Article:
On June 19, Juneteenth is traditionally observed to commemorate the end of slavery in the United States. In many Black communities across the nation, parades, picnics and proclamations highlight jubilant festivities aimed at fostering learning and pride of African-American history.
But what exactly is Juneteenth and is it officially a holiday?
Many historians point to June 19, 1865, as the origin of Juneteenth. Following the end of the Civil War, Major Gen. Gordon Granger arrived in Galveston, Texas, which at the time represented the western frontier of the country, with nearly 2,000 Union troops and informed the area that President Abraham Lincoln had emancipated enslaved Africans two years earlier on Jan. 1, 1863.
He did so by publicly reading General Order No. 3, which proclaimed that all enslaved Africans, including the 250,000 that resided in Texas, were free.
“Shocked, disoriented, most likely fearful of an uncertain future in which they could do as they pleased, the liberated slaves of Texas celebrated,” wrote historian and author Kenneth C. Davis in a Smithsonian Magazine article. “Their moment of jubilee was spontaneous and ecstatic and began a tradition of marking freedom on Juneteenth.”
— Kenneth C. Davis (@kennethcdavis) June 19, 2017
Not everyone, however, agrees with that traditional origin story of Juneteenth. Addae Moon, director of the Museum Theater at the Atlanta History Center, recently told radio station WABE in Atlanta that research suggests enslaved Africans in Texas had learned of emancipation prior to June 19, 1865.
“A lot of it is just more contemporary scholarship that we have as it relates to Juneteenth and also looking at the oral histories of enslaved people in Texas, in which they talk about finding out about emancipation and the fact that some people actually left prior to June 19,” Moon said.
“So, that gave us the idea that, well, maybe this lingering myth about Juneteenth being their discovery isn’t exactly accurate.”
Moon also said there is uncertainty about whether Juneteenth — a combination of “June” and “nineteenth” — should be celebrated on June 18 or June 19, as Granger and his troops arrived in Galveston Bay over those two days.
Nonetheless, June 19 has been widely accepted as the date to celebrate the event. Interest in the holiday waned for a time but was renewed by the Civil Rights movement of the 1950s and 1960s, according to historians.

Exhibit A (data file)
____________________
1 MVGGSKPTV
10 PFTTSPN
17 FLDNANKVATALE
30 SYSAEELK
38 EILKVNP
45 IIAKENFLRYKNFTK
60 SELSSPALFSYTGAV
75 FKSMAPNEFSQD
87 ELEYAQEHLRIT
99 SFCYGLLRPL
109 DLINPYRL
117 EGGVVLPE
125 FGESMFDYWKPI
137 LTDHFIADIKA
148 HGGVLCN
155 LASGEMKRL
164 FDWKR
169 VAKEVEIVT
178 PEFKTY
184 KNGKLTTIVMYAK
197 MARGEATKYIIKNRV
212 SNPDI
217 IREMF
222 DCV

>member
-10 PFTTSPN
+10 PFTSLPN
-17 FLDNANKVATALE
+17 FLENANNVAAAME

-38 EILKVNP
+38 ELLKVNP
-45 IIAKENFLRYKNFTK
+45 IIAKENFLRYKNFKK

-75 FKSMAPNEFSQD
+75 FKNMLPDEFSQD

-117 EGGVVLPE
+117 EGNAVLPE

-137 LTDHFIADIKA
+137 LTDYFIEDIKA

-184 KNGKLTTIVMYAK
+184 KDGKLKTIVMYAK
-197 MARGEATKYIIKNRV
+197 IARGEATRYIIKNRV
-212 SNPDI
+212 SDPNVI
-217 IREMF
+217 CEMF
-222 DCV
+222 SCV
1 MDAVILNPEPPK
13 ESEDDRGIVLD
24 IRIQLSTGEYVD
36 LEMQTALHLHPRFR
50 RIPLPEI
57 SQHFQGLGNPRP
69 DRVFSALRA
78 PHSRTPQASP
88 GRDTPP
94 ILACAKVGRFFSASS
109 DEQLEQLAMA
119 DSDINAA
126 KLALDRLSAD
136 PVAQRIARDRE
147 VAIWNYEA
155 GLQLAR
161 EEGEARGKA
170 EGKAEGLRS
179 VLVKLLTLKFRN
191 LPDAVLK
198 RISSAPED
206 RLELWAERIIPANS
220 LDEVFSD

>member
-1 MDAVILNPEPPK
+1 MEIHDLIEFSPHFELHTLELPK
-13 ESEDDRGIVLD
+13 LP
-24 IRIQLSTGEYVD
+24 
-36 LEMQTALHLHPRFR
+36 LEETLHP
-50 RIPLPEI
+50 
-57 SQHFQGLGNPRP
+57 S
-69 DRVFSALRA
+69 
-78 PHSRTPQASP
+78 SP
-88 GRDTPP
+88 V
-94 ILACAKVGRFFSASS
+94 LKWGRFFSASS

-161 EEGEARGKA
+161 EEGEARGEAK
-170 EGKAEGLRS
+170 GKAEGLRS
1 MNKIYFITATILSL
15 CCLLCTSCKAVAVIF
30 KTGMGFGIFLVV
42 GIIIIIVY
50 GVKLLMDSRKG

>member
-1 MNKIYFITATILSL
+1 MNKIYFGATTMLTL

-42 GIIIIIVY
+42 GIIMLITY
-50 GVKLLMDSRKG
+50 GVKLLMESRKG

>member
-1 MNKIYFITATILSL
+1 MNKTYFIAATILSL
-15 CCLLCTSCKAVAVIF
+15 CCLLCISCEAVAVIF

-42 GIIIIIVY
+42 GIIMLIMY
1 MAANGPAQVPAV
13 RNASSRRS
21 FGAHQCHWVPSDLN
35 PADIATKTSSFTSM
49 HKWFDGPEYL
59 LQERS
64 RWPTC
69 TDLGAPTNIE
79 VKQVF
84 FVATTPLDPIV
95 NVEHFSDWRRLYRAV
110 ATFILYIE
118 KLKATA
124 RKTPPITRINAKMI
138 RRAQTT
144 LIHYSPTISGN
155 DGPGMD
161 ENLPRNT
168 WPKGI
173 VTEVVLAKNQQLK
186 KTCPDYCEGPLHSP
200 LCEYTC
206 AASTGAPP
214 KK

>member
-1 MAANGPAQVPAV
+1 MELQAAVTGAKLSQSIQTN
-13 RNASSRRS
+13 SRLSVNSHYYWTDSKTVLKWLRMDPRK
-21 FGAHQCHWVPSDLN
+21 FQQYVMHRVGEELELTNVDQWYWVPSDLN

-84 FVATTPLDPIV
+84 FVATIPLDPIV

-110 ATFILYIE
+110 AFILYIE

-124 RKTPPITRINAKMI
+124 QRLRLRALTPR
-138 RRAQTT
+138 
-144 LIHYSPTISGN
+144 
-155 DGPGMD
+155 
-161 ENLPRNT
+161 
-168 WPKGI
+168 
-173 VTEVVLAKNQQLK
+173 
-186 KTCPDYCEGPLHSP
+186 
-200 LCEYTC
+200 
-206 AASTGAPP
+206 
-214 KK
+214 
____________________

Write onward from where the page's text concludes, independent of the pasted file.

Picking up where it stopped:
In 1979, Texas became the first state to pass legislation making Juneteenth an official holiday. At least 44 other states and the District of Columbia have since recognized Juneteenth as either a state holiday or holiday observance, according to nationaljuneteenth.com.
As historian Henry Louis Gates has written about the holiday, the former enslaved Africans in Texas and their descendants viewed the occasion as more than a time to eat, drink and be merry.
This #Juneteenth, we celebrate emancipation and remember those who have fought for freedom. We must continue their work.
— Kamala Harris (@KamalaHarris) June 19, 2017
“For them, Juneteenth was, from its earliest incarnations, as Hayes Turner and others have recorded, a past that was ‘usable’ as an occasion for gathering lost family members, measuring progress against freedom and inculcating rising generations with the values of self-improvement and racial uplift,” Gates wrote.
“This was accomplished through readings of the Emancipation Proclamation, religious sermons and spirituals, the preservation of slave food delicacies (always at the center: the almighty barbecue pit), as well as the incorporation of new games and traditions, from baseball to rodeos and, later, stock car races and overhead flights.”
Today, traditions focusing around food have come to symbolize Juneteenth in many communities. At picnics, barbecues and church social gatherings, one may find red foods like red rice, red velvet cake and strawberry soda on the menu to signify, according to some, the blood that was spilled during slavery.
— Smithsonian NMAAHC (@NMAAHC) June 19, 2017
“Juneteenth today,” Wanda Blake, an Oakland, Calif., resident who handles finances for small culinary businesses, told The New York Times, “is a collective thank you to a people who made a way out of no way.”